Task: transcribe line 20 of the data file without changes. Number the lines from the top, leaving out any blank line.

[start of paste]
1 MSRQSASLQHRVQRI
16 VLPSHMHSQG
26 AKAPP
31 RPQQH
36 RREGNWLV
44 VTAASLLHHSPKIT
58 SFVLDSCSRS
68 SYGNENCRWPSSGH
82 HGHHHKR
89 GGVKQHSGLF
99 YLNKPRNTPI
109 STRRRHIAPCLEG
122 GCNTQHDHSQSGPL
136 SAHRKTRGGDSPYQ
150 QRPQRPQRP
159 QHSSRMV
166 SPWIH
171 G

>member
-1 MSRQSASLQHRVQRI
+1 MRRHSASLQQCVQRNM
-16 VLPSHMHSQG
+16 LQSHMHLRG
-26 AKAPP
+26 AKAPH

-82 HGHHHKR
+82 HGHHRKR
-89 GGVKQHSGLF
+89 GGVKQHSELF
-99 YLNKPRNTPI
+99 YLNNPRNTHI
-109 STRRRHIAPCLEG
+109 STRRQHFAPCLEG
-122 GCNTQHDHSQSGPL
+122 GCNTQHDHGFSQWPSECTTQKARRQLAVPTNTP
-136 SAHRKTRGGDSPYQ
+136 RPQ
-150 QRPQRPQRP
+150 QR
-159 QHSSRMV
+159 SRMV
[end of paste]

-1 MSRQSASLQHRVQRI